Bio-optical Properties of Cyanobacteria Blooms in Western Lake Erie
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Bio-optical Properties of Cyanobacteria Blooms in Western Lake Erie
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    Frontiers in Marine Science, 4(300).
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Bio-optical Properties of Cyanobacteria Blooms in Western Lake Erie
  • Description:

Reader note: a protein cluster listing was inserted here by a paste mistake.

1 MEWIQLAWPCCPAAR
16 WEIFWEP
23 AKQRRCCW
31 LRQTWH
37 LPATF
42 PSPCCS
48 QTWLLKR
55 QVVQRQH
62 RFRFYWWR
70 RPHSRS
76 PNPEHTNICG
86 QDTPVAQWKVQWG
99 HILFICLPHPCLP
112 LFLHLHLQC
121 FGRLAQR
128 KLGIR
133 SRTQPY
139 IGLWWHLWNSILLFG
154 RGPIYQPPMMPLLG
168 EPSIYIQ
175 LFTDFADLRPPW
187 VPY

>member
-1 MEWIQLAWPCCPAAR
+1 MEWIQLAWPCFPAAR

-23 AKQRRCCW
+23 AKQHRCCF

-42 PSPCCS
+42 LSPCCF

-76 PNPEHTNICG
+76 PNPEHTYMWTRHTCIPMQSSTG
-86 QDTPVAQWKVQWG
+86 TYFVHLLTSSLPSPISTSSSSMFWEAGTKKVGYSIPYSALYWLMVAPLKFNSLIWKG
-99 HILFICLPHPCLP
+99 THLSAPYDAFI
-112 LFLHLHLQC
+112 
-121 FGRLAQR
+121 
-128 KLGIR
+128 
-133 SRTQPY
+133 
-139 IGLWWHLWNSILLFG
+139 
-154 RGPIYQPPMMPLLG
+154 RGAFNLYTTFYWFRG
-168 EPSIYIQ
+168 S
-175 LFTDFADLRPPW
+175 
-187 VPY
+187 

There is a growing use of remote sensing observations for detecting and quantifying freshwater cyanobacteria populations, yet the inherent optical properties of these communities in natural settings, fundamental to bio-optical algorithms, are not well known. Towards bridging this knowledge gap, we measured a full complement of optical properties in western Lake Erie during cyanobacteria blooms in the summers of 2013 and 2014. Our measurements focus attention on the optical uniqueness of cyanobacteria blooms, which have consequences for remote sensing and bio-optical modeling. We found the cyanobacteria blooms in the western basin during our field work were dominated by Microcystis, while the waters in the adjacent central basin were dominated by Planktothrix. Chlorophyll concentrations ranged from 1 to over 135 ${\mu}g/L$ across the study area with the highest concentrations associated with Microcystis in the western basin. We observed large, amorphous colonial Microcystis structures in the bloom area characterized by high phytoplankton absorption and high scattering coefficients with a mean particle backscatter ratio at 443nm greater than 0.03, which is higher than other plankton types and more comparable to suspended inorganic sediments. While our samples contained mixtures of both, our analysis suggests high contributions to the measured scatter and backscatter coefficients from cyanobacteria. Our measurements provide new insights into the optical properties of cyanobacteria blooms, and indicate that current semi-analytic models are likely to have problems resolving a closed solution in these types of waters as many of our observations are beyond the range of existing model components. We believe that different algorithm or model approaches are needed for these conditions, specifically for phytoplankton absorption and particle backscatter components. From a remote sensing perspective, this presents a challenge not only in terms of a need for new algorithms, but also for determining when to apply the best algorithm for a given situation. These results are new in the sense that they represent a complete description of the optical properties of freshwater cyanobacteria blooms, and are likely to be representative of bloom conditions for other systems containing Microcystis cells and colonies.
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